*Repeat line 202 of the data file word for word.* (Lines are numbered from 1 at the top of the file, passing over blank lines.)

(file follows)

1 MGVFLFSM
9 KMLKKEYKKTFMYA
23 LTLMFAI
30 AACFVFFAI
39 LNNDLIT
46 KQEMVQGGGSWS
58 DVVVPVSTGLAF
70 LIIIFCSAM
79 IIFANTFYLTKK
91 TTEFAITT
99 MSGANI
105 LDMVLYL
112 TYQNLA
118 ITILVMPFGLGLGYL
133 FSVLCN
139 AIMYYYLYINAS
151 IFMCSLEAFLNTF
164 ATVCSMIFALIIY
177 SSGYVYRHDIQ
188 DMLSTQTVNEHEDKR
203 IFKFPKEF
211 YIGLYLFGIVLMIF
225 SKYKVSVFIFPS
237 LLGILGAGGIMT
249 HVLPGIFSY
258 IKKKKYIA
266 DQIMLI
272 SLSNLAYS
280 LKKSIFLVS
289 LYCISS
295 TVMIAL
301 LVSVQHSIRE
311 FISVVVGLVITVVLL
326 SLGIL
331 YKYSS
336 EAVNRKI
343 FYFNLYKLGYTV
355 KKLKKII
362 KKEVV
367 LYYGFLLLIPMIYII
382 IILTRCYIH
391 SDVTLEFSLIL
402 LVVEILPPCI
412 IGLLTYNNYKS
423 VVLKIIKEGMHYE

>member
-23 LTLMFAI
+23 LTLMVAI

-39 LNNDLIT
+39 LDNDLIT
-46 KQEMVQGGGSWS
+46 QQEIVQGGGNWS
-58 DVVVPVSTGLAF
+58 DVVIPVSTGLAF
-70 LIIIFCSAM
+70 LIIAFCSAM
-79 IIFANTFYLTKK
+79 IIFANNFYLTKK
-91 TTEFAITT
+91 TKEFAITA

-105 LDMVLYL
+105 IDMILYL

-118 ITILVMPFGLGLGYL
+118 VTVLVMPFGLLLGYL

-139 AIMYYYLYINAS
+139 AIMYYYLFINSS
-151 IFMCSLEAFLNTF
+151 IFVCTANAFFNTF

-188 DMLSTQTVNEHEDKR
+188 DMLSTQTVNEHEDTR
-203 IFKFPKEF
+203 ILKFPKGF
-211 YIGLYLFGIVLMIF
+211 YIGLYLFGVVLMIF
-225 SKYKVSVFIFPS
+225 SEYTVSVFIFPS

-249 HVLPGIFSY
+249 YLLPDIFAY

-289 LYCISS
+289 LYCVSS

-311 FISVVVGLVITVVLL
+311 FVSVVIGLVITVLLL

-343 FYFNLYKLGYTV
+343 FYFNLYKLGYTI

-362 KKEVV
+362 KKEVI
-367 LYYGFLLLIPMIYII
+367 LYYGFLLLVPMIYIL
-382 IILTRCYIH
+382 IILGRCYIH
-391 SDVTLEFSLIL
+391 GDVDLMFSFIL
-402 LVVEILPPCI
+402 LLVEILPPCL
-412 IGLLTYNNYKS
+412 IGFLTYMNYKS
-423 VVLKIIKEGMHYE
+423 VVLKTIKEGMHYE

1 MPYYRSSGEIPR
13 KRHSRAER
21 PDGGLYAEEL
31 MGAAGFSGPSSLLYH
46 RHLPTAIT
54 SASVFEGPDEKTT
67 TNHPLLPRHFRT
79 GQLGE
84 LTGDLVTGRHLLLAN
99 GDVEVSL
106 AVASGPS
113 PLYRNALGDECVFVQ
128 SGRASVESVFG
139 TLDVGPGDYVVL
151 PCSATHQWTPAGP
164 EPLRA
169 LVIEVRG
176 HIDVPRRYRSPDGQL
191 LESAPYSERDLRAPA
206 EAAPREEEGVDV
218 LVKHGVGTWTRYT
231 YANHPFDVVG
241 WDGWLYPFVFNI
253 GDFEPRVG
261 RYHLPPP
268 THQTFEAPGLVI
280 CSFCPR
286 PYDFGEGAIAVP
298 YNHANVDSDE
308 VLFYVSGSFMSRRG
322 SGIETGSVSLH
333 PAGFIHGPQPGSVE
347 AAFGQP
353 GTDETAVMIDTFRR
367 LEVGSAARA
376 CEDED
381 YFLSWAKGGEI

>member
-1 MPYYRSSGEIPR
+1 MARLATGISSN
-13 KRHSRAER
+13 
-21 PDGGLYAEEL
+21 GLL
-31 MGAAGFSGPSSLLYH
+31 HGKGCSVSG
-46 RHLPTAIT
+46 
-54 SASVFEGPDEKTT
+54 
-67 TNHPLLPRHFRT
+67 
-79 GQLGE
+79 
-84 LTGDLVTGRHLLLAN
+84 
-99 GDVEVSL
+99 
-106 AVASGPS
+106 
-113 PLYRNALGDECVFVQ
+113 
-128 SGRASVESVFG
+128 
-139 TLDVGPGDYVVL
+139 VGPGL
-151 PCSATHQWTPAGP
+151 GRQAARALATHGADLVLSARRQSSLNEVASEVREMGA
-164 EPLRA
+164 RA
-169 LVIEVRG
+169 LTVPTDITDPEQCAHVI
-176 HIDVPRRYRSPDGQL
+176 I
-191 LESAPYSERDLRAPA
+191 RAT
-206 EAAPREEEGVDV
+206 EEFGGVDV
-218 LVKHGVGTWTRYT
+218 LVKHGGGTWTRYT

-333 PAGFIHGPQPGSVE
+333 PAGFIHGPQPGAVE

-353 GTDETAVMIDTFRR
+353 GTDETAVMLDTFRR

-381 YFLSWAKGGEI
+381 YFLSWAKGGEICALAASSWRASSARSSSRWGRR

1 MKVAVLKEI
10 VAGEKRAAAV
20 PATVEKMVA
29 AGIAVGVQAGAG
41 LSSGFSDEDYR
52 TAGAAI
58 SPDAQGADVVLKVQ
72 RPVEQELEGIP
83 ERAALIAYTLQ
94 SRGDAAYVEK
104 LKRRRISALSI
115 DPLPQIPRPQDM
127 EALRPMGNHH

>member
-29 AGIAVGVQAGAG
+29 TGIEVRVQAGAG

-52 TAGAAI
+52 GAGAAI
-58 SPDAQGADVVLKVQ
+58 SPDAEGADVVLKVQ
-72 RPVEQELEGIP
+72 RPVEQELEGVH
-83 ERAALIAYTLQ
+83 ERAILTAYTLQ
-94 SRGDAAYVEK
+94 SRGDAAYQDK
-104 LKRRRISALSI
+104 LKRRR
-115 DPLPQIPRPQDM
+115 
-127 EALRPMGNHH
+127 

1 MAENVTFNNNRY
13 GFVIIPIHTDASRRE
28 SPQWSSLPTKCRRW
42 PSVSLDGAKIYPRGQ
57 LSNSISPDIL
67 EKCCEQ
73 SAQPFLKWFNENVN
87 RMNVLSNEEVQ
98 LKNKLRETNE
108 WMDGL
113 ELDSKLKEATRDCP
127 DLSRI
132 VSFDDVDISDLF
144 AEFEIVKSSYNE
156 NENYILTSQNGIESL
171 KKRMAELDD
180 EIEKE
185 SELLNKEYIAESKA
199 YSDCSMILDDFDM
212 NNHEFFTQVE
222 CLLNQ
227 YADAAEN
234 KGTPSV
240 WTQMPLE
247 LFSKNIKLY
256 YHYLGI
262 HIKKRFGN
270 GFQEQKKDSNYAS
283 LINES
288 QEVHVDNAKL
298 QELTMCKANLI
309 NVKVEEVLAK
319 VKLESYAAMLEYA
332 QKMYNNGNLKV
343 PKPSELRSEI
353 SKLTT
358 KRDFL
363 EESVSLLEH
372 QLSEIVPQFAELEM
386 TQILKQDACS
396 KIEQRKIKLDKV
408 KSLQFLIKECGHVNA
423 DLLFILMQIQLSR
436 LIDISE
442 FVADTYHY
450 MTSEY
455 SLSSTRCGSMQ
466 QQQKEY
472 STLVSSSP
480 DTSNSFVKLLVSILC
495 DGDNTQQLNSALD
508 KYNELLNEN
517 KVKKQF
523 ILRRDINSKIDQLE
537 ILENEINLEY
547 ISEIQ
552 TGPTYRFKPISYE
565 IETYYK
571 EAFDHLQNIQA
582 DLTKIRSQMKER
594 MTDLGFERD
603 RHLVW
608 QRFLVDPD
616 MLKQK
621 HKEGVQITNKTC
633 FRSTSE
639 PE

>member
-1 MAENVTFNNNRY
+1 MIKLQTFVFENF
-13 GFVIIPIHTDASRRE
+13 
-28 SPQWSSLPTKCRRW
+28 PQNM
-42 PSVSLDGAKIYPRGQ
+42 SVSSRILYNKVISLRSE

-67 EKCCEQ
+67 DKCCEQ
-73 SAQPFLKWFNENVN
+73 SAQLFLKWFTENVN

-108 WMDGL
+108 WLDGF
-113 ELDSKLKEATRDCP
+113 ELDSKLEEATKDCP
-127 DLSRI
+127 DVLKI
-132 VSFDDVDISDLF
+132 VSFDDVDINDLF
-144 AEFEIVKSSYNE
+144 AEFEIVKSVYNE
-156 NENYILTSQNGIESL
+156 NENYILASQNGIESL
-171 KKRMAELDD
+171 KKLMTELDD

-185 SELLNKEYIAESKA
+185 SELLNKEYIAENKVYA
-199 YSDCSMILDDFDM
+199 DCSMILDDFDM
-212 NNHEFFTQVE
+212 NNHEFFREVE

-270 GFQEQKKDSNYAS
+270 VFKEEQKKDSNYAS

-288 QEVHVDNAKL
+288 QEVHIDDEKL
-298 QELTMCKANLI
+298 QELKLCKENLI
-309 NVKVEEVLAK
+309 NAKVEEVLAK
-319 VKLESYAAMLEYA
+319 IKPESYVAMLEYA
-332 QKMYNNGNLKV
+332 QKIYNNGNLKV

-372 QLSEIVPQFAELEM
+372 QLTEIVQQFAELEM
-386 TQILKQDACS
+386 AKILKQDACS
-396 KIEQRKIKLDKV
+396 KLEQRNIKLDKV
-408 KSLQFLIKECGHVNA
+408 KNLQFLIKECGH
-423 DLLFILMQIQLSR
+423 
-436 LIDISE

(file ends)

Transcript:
+52 GAGAAI